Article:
Hemant Gupta, J.The challenge in the present appeals is to an order passed by the High Court of Madhya Pradesh, Jabalpur on 9.1.2020 whereby the revision filed by Shri Nirmal Sen, appellant/Nominated Officer(Incharge) of the Hindustan Unilever Limited (Hereinafter referred to as "Company".), was allowed, however the matter was remitted back to the trial court to revisit the evidence adduced by both the parties, so far it relates to the appellants, Nirmal Sen and the Company. The operative part of the order reads thus:"8. If the company-Hindustan Lever Limited is acquitted of the charges, the said benefit will also directly go to the applicant. In view whereof, this Court finds a glaring and patent defect in the judgment of the trial Court as well as in the judgment of the appellate Court, thus, this Court, in these premises, finds it fit to interfere in the judgment of the trial Court in exercise of the revisional jurisdiction under Section 401(1) of Cr.P.C, hence, this Court is inclined to set aside the conviction and sentence passed against the applicant being a nominated person of the company and remitted back the matter to the trial Court for passing fresh judgment considering the company-Hindustan Lever Limited that had already been arrayed as an accused along with the applicant.9. In view of aforesaid discussions, this revision is allowed. The impugned conviction and sentence passed against the applicant is hereby set aside and the matter is remitted back to the trial Court to revisit the evidence adduced by both the parties and also revisit its judgment dated 16/06/2015, so far as it relates with the applicant and company-Hindustan Lever Limited thereafter again pass a separate judgment after providing opportunity of hearing to the applicant as well as the company-Hindustan Lever Limited without getting prejudice with the discussions made by the appellate Court and this Court."2. Brief facts leading to the present appeals are that a complaint was filed by Shri H.D. Dubey, Inspector, Food and Health, on the basis of a sample taken on 7.2.1989 in respect of Dalda Vanaspati Khajoor Brand Ghee manufactured by the Company, in terms of the provisions of The Prevention of Food Adulteration Act, 1954 (For short, the '1954 Act'). The sample of Vanaspati Ghee was taken from the godown of Lipton India Limited which was found to be adulterated as the melting point was found to be 41.8 degree centigrade which is higher than the normal range i.e. as against 31-41 degree centigrade. Initially, the complaint was filed against the Directors of the Company as well as that of Lipton India Limited. However, the said proceedings came to be decided by this Court in a judgment reported as R. Banerjee & Ors. vs. H.D. Dubey & Ors., (1992) 2 SCC 552 wherein it was held as under:"12. In the result, the appeals are allowed. The order of the learned Magistrate as well as the impugned order of the High Court are set aside. The matters are remanded to the learned trial Magistrate with a direction to inquire into the question whether the nomination forms nominating H. Dayani and Dr Nirmal Sen were received and acknowledged by the Local (Health) Authority competent to receive and acknowledge the same. This question will be considered as a preliminary question and the learned magistrate will record a finding thereon. If he comes to the conclusion that the nomination forms had been acknowledged by the competent Local (Health) Authority he shall drop the proceedings against the Directors of the company, other than the company and the nominated persons. If on the other hand he comes to the conclusion that the prescribed forms had been acknowledged by a person other than the competent Local (Health) Authority he will proceed against all the persons who are shown as the accused in the complaint i.e. all the Directors including the nominated person and the company. The appeals are allowed accordingly."3. In terms of the directions of this Court, it appears that the learned trial court passed an order on 6.7.1993 absolving the Directors of the Company and the prosecution was ordered to continue against the appellant Nirmal Sen. The said order is not on record but it appears that no proceedings were continued against the Company inasmuch as it has four accused, namely, Lipton India Limited, Mohd. Saleem, Harish Dayani and Nirmal Sen were arrayed as accused.4. The Act was then repealed and the Food Safety and Standards Act, 2006 (For short, the '2006 Act') came into force on 23.8.2006.5. The learned trial court vide judgment dated 16.6.2015 convicted the appellant/Nominated Officer under various provisions of the 1954 Act. The learned trial court held as under:"58. That on the basis of the above complete evidence analysis, it is certified that on the day of the incident, the accused Dr. Nirmal Sen was a nominee of Hindustan Limited Company and the goods of the said company were given to the palm plantation oil vanaspati from Godown Rathore Clearing and Forwarding Agency, Panagar, Jabalpur, Mohd. Salim. Sale of Vanaspati by Hindustan Liver Limited to the complainant food inspector H.D. Dubey went to purchase there. At the time when the said product was sold, the adulteration was came in light, and according to rule 32(f) of the Act, the details were not even duly marked, which comes under the category of false impression in print of the packet or pouch.xx xx xx60. Therefore, the accused Dr. Nirmal Sen was found to be guilty under Section 2(1G)(K) r/w Section 32(F)/7(i)/16(A)(i) and Section 2(ia)(m) r/w 7(i)/16(1)/(a) (i) of Food Adulteration Act, 1954 and Food Adulteration and Prevention Act under Section 14 r/w Rule 2(A) r/w Section 7(v)/16(1C)."6. A complete reading of the order passed by the trial court does not lead to an inference that the Company was represented at any stage during the course of trial. It is to be noted that in the aforementioned judgment, there was no order passed by the learned trial court to convict the appellant-Company of any offence. The appellant Nirmal Sen contested the proceedings and was convicted by the trial court.7. In an appeal against the said judgment, the learned Additional Sessions Judge held that the prosecution was found to be maintainable against Rathore Clearing and Forwarding Agency and the Company but the same was not mentioned in the impugned judgment and order. The Court held as under:"31.....As per order dated 6.7.1993, the Hindustan Lever Limited also has been held accused, but erroneously, it could not have been mentioned in the impugned judgment and order. As per law, any company is a legal personality and it cannot be undergo imprisonment sentence. The appellant Nirmal Sen being the nominee for the offence of the aforesaid company, has been punished. In such situation, the appellant does not seem to be entitled for get any benefit only on the mere technical grounds."8. The learned counsel for the appellant placed reliance on the judgment of this Court reported as Nemi Chand vs. State of Rajasthan, (2018) 17 SCC 448 before the learned Additional Sessions Judge, in support of the argument that pursuant to the repeal of the Act, only punishment of fine has been contemplated under the 2006 Act. Thus, since the provisions of the 2006 Act are beneficial to the accused, the accused is entitled to such benefits provided by the 2006 Act. It was found that the decision in Nemi Chand has been passed in exercise of the jurisdiction conferred on the constitutional courts, but the First Appellate Court does not have any such specific constitutional power. The Court rejected the applicability of the 2006 Act as the punishments imposed under the repealed Act have been saved by Section 97 of the 2006 Act. The Court held as under:"39. There is no doubt in it that as a result of amendment made by the post facto laws, if the sentence given for any offence is lessened or rejected then the accused is entitled to get benefit of it under Article 20 of the Constitution of India. But is also mentionable that the accused has been prosecuted and sentenced under the "Act" of 1954 in the matter under consideration and in place of it, the Food Safety and Standard Act, 2006 has been implemented since 24.08.2006. By section 97 (1) of this new Act, the Act of 1954 has been repealed but it also has been provided that action could be kept continued under the repealed Act and any such penalty, confiscation or punishment could be charged like it that as if this Act be not passed.40. Thus, with regard to the offence occurred before the date of implementation of the new Act, the provisions of the "Act" of 1954 have applicability and it cannot be held the punishment has been lessened by amending in the offence under Section 16 of the old Act by the new Act. It seems from the records that the case has remained pending for several years before the Ld. Trial Court but several Stays submitted by the accused persons are also responsible for this delay and on this ground, they are not entitled for any sympathy. Keeping in view to the gravity of the offence, the sentence awarded to the appellant Nirmal Sen by the Ld. Subordinate Court in the case seems in accordance with law and of appropriate and no need to interfere in it does not seem."9. With the aforesaid discussion, the learned Additional Sessions Judge affirmed the conviction of the appellant/Nominated Officer but the conviction of the accused Harish Dayani and Mohd. Saleem was set aside and they were acquitted.10. The High Court in its order noticed that if the Company is acquitted of the charges, the said benefit will also directly go to the appellant/Nominated Officer. A glaring and patent defect in the judgment of the trial court as well as in the judgment of the appellate court was observed by the High Court. Thus, the conviction and sentence passed against the appellant, being a nominated person of the Company, was set aside and the matter was remitted back to the trial Court for passing fresh judgment.11. Before this Court, two-fold arguments were raised by the learned counsels for the appellants. Dr. Abhishek Manu Singhvi, learned senior counsel appearing on behalf of the appellant/Nominated Officer argued that the appellant was charged for the violation of Section 2(ia)(m) read with Section 7(i) of the Act. Such violation attracted a sentence of not less than six months and up to 3 years and a fine of Rs.1,000/- under Section 16(1)(a)(i), whereas under the 2006 Act, the punishment of such adulteration which is related to only higher melting point is fine of Rs.5 lakhs and Rs.1 lakh under Sections 3(1)(zx) and 3(1)(i) respectively. The reliance is placed upon judgments of this Court in T. Barai vs. Henry Ah Hoe & Anr., (1983) 1 SCC 177, Nemi Chand and Trilok Chand vs. State of Himachal Pradesh. (Criminal Appeal No. 1831 of 2010 decided on 1.10.2019)12. Mr. Siddharth Luthra, learned senior counsel for the appellant-Company raised an argument that the Company was not convicted by the trial court. Therefore, the High Court in revision could not have passed an order of retrial, more so when the Company was not given any notice of being heard. Since there was no order of conviction by the trial court, as also no opportunity of hearing was given, such order is in contravention of sub-section (2) of Section 401 of the Code of Criminal Procedure, 1973 (For short, the 'Code'). Section 401 (2) of the Code reads thus:"401(2). No order under this section shall be made to the prejudice of the accused or other person unless he has had an opportunity of being heard either personally or by pleader in his own defence."13. We do not find any merit in the arguments raised by Dr. Singhvi with respect to the punishment provided under the 2006 Act. The judgment of this Court in T. Barai is consequent to amendment in the Act when Section 16A was inserted by the Parliament. Similarly, the judgment in Nemi Chand was a judgment arising out of the amendment in the Act only. The benefit of amendments in the Act, has been rightly granted to the accused in an appeal arising out of the proceedings under the Act. But in the present case, the Act has been repealed by Section 97 of the 2006 Act, however, the punishments imposed under the Act have been protected. Section 97 of the 2006 Act, which came into force on 5.8.2011, is as follows:"97. Repeal and savings.-(1) With effect from such date* as the Central Government may appoint in this behalf, the enactment and orders specified in the Second Schedule shall stand repealed:Provided that such repeal shall not affect:-(i) the previous operations of the enactment and orders under repeal or anything duly done or suffered thereunder; or(ii) any right, privilege, obligation or liability acquired, accrued or incurred under any of the enactment or orders under repeal; or(iii) any penalty, forfeiture or punishment incurred in respect of any offences committed against the enactment and orders under repeal; or(iv) any investigation or remedy in respect of any such penalty, forfeiture or punishment, and any such investigation, legal proceedings or remedy may be instituted, continued or enforced and any such penalty, forfeiture or punishment may be imposed, as if this Act had not been passed:(2) If there is any other law for the time being in force in any State, corresponding to this Act, the same shall upon the commencement of this Act, stand repealed and in such case, the provisions of Section 6 of the General Clauses Act, 1897 (10 of 1897) shall apply as if such provisions of the State law had been repealed.(3) Notwithstanding the repeal of the aforesaid enactment and orders, the licences issued under any such enactment or order, which are in force on the date of commencement of this Act, shall continue to be in force till the date of their expiry for all purposes, as if they had been issued under the provisions of this Act or the rules or regulations made thereunder.(4) Notwithstanding anything contained in any other law for the time being in force, no court shall take cognizance of an offence under the repealed Act or orders after the expiry of a period of three years from the date of the commencement of this Act." (Emphasis Supplied)14. Section 6 of the General Clauses Act, 1897 provides the effect of repeal as under:"Where this Act or any Central Act or Regulation made after the commencement of this act repeals any enactment hitherto made or hereafter to be made, then, unless a different intention appears, the repeal shall not-(e) affect any investigation, legal proceeding or remedy in respect of any such right, privilege, obligation, liability, penalty, forfeiture or punishment.......and any such investigation, legal proceeding or remedy may be instituted, continued or enforced, and any such penalty, forfeiture or punishment may be imposed as if the Repealing Act or Regulation had not been passed."15. In terms of Section 6 of the General Clauses Act, 1897, unless different intention appears, the repeal of a statute does not affect any investigation, legal proceeding or remedy in respect of any such right, privilege, obligation, liability, penalty, forfeiture or punishment and any such investigation, legal proceeding or remedy may be instituted, continued or enforced, and any such penalty, forfeiture or punishment may be imposed as if the Repealing Act or Regulation had not been passed. But in the 2006 Act, the repeal and saving clause contained in Section 97 (1)(iii) and (iv) specifically provides that repeal of the Act shall not affect any investigation or remedy in respect of any such penalty, forfeiture or punishment and the punishment may be imposed, "as if the 2006 Act had not been passed". The question as to whether penalty or prosecution can continue or be initiated under the repealed provisions has been examined by this Court in State of Punjab vs. Mohar Singh, AIR 1955 SC 84 wherein this Court examined Section 6 of the General Clauses Act which is on lines of Section 38(2) of the Interpretation Act of England. It was held as under:"6. Under the law of England, as it stood prior to the Interpretation Act of 1889, the effect of repealing a statute was said to be to obliterate it as completely from the records of Parliament as if it had never been passed, except for the purpose of those actions, which were commenced, prosecuted and concluded while it was an existing law [Vide Craies on Statute Law, 5th edn, p. 323]. A repeal therefore without any saving clause would destroy any proceeding whether not yet begun or whether pending at the time of the enactment of the Repealing Act and not already prosecuted to a final judgment so as to create a vested right [ Vide Crawford on Statutory Construction, p. 599-600w] . To obviate such results a practice came into existence in England to insert a saving clause in the repealing statute with a view to preserve rights and liabilities already accrued or incurred under the repealed enactment. Later on, to dispense with the necessity of having to insert a saving clause on each occasion, Section 38(2) was inserted in the Interpretation Act of 1889 which provides that a repeal, unless the contrary intention appears, does not affect the previous operation of the repealed enactment or anything duly done or suffered under it and any investigation, legal proceeding or remedy may be instituted, continued or enforced in respect of any right, liability and penalty under the repealed Act as if the Repealing Act had not been passed. Section 6 of the General Clauses Act, as is well known, is on the same lines as Section 38(2) of the Interpretation Act of England.9. The offence committed by the respondent consisted in filing a false claim. The claim was filed in accordance with the provision of Section 4 of the Ordinance and under Section 7 of the Ordinance, any false information in regard to a claim was a punishable offence. The High Court is certainly right in holding that Section 11 of the Act does not make the claim filed under the Ordinance a claim under the Act so as to attract the operation of Section 7. Section 11 of the Act is in the following terms:"The East Punjab Refugees (Registration of Land Claims) Ordinance 7 of 1948 is hereby repealed and any rules made, notifications issued, anything done, any action taken in exercise of the powers conferred by or under the said Ordinance shall be deemed to have been made, issued, done or taken in exercise of the powers conferred by, or under this Act as if this Act had come into force on 3rd day of March, 1948"....................The truth or falsity of the claim has to be investigated in the usual way and if it is found that the information given by the claimant is false, he can certainly be punished in the manner laid down in Sections 7 and 8 of the Act. If we are to hold that the penal provisions contained in the Act cannot be attracted in case of a claim filed under the Ordinance, the results will be anomalous and even if on the strength of a false claim a refugee has succeeded in getting an allotment in his favour, such allotment could not be cancelled under Section 8 of the Act. We think that the provisions of Sections 47 and 8 make it apparent that it was not the intention of the Legislature that the rights and liabilities in respect of claims filed under the Ordinance shall be extinguished on the passing of the Act, and this is sufficient for holding that the present case would attract the operation of Section 6 of the General Clauses Act. It may be pointed out that Section 11 of the Act is somewhat clumsily worded and it does not make use of expressions which are generally used in saving clauses appended to repealing statutes; but as has been said above the point for our consideration is whether the Act evinces an intention which is inconsistent with the continuance of rights and liabilities accrued or incurred under the Ordinance and in our opinion this question has to be answered in the negative."16. In another judgment reported as Tiwari Kanhaiyalal & Ors. vs. Commissioner of Income Tax, Delhi, (1975) 4 SCC 101 the assessments were completed under the Income Tax Act, 1922 after the Income Tax Act, 1961 came into force. There was search on the premises of the assessee. The revised returns were filed after the Income Tax Act, 1961 came into force. The penalty proceedings were initiated and it was levied under the 1961 Act. Later, the complaints were filed alleging commission of the offences under Section 277 of 1961 Act. Another set of complaints were filed under the Income Tax Act, 1922. This Court held that the complaints under the 1922 Act remains unaffected. It was held as under:"7. It is advisable to discuss and dispose of a new point which arose during the hearing of these appeals. Subsection (1) of Section 297 of the 1961 Act repealed the 1922 Act including Section 52. In sub-section (2) no saving seems to have been provided for the launching of the prosecution under the repealed Section 52 of the 1922 Act. It does not seem correct to take recourse to clause (h) of Section 297(2) to make the offences come under Section 277 of the 1961 Act as was endeavoured to be done by the respondent in the first 12 complaint petitions. But then from no clause under sub-section (2) a different intention appears in this regard from what has been said in Section 6 of the General Clauses Act. On the facts alleged the criminal liability incurred under Section 52 of the 1922 Act remains unaffected under clause (c) of Section 6 of the General Clauses Act...."17. Thus, in view of Section 97 of the 2006 Act, as also under Section 6 of the General Clauses Act, 1897, the proceedings would continue under the Act. No benefit can be taken under the 2006 Act as the prosecution and punishment under the Act is protected.18. The judgment of this Court in Trilok Chand is the only judgment which has given benefit of the 2006 Act and the sentence was imposed by imposing a fine of Rs.5,000/-. The attention of the Court was not drawn to Section 97 of the 2006 Act, which protects the punishments given under the repealed Act. Therefore, the order in Trilok Chand is on its own facts.19. However, we find merit in the argument of Mr. Luthra that the order of remand by the High Court to the trial court against the Company cannot be sustained for the reason that such an order was passed without giving an opportunity of hearing, as contemplated under Section 401(2) of the Code. The question thus now narrows down as to whether the course adopted by the High Court to remand the matter to the trial court after more than 30 years to cure the defect which goes to the root of the trial, though permissible in law, is justified.20. A three-Judge Bench of this Court in Aneeta Hada vs. Godfather Travels & Tours Private Limited, (2012) 5 SCC 661 considered the question of conviction of the Directors in the absence of the Company in proceedings under Section 138 of the Negotiable Instruments Act, 1881 (For short, the 'NI Act') as also in the proceedings under Information Technology Act, 2000. This Court held that Section 141 of the NI Act dealing with offences by companies contemplates that every person who at the time the offence was committed, was in charge of, and was responsible to the company for the conduct of the business of the company, as well as the company, shall be deemed to be guilty of the offence and shall be liable to be proceeded against and punished accordingly. This Court, considering the said provision, held as under:"38. From the aforesaid pronouncements, the principle that can be culled out is that it is the bounden duty of the court to ascertain for what purpose the legal fiction has been created. It is also the duty of the court to imagine the fiction with all real consequences and instances unless prohibited from doing so. That apart, the use of the term "deemed" has to be read in its context and further, the fullest logical purpose and import are to be understood. It is because in modern legislation, the term "deemed" has been used for manifold purposes. The object of the legislature has to be kept in mind.xx xx xx56. We have referred to the aforesaid passages only to highlight that there has to be strict observance of the provisions regard being had to the legislative intendment because it deals with penal provisions and a penalty is not to be imposed affecting the rights of persons, whether juristic entities or individuals, unless they are arrayed as accused. It is to be kept in mind that the power of punishment is vested in the legislature and that is absolute in Section 141 of the Act which clearly speaks of commission of offence by the company. The learned counsel for the respondents have vehemently urged that the use of the term "as well as" in the section is of immense significance and, in its tentacle, it brings in the company as well as the Director and/or other officers who are responsible for the acts of the company and, therefore, a prosecution against the Directors or other officers is tenable even if the company is not arraigned as an accused. The words "as well as" have to be understood in the context.xx xx xx58. Applying the doctrine of strict construction, we are of the considered opinion that commission of offence by the company is an express condition precedent to attract the vicarious liability of others. Thus, the words "as well as the company" appearing in the section make it absolutely unmistakably clear that when the company can be prosecuted, then only the persons mentioned in the other categories could be vicariously liable for the offence su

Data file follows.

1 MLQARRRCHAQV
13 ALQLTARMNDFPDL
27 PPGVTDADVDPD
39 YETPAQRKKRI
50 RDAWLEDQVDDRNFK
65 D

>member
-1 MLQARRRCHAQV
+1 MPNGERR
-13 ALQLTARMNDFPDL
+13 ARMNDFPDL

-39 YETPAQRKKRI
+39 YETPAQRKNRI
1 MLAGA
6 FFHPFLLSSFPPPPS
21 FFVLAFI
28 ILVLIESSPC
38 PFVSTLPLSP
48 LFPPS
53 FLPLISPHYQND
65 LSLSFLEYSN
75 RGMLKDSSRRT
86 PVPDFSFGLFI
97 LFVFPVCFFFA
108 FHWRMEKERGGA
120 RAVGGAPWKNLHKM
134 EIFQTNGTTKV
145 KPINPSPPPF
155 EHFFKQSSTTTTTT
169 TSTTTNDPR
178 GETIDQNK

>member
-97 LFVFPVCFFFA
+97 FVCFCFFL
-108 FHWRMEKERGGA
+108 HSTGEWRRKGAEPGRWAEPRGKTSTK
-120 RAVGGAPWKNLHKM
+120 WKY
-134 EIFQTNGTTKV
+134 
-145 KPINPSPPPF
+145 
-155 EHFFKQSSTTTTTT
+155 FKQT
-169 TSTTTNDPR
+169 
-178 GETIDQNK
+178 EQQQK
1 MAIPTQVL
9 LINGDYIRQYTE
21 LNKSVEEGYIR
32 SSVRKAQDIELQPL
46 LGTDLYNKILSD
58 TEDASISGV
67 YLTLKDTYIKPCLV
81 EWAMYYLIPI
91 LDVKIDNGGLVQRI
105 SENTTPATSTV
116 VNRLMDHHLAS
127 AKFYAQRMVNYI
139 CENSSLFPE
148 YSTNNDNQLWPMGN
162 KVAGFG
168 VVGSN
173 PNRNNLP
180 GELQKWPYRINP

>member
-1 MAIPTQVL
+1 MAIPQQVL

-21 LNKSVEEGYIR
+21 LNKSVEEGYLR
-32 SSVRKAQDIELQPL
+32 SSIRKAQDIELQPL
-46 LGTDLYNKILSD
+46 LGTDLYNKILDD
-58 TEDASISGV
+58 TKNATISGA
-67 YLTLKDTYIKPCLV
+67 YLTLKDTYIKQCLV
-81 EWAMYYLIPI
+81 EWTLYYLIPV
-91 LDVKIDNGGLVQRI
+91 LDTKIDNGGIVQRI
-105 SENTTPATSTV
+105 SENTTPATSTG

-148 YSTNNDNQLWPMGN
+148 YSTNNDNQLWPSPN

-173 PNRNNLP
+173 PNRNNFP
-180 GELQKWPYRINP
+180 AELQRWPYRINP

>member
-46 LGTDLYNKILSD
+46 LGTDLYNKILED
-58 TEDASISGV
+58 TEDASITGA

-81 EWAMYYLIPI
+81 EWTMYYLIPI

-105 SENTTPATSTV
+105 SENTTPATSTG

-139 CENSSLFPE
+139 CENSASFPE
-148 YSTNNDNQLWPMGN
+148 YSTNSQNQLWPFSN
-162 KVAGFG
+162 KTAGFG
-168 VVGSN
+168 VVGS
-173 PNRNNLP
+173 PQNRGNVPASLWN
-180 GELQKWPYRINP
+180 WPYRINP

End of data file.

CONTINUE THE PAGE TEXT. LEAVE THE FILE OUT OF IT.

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bject to the averments in the petition and proof thereof. One cannot be oblivious of the fact that the company is a juristic person and it has its own respectability. If a finding is recorded against it, it would create a concavity in its reputation. There can be situations when the corporate reputation is affected when a Director is indicted.59. In view of our aforesaid analysis, we arrive at the irresistible conclusion that for maintaining the prosecution under Section 141 of the Act, arraigning of a company as an accused is imperative..........."21. Section 17 of the Act reads as under:"17. Offences by companies-(1) Where an offence under this Act has been committed by a company-(a) (i) the person, if any, who has been nominated under sub-section (2) to be in charge of, and responsible to, the company for the conduct of the business of the company (hereinafter in this section referred to as the person responsible), or(ii) where no person has been so nominated, every person who at the time the offence was committed was in charge of, and was responsible to, the company for the conduct of the business of the company; and(b) the company,shall be deemed to be guilty of the offence and shall be liable to be proceeded against and punished accordingly:Provided that nothing contained in this sub-section shall render any such person liable to any punishment provided in this Act if he proves that the offence was committed without his knowledge and that he exercised all due diligence to prevent the commission of such offence.(2)********"22. Clause (a) of Sub-Section (1) of Section 17 of the Act makes the person nominated to be in charge of and responsible to the company for the conduct of business and the company shall be guilty of the offences under clause (b) of Sub-Section (1) of Section 17 of the Act. Therefore, there is no material distinction between Section 141 of the NI Act and Section 17 of the Act which makes the Company as well as the Nominated Person to be held guilty of the offences and/or liable to be proceeded and punished accordingly. Clauses (a) and (b) are not in the alternative but conjoint. Therefore, in the absence of the Company, the Nominated Person cannot be convicted or vice versa. Since the Company was not convicted by the trial court, we find that the finding of the High Court to revisit the judgment will be unfair to the appellant/Nominated Person who has been facing trial for more than last 30 years. Therefore, the order of remand to the trial court to fill up the lacuna is not a fair option exercised by the High Court as the failure of the trial court to convict the Company renders the entire conviction of the Nominated Person as unsustainable.23. In view of the above, the appeals are allowed and the order passed by the High Court is set aside. Resultantly the complaint is dismissed.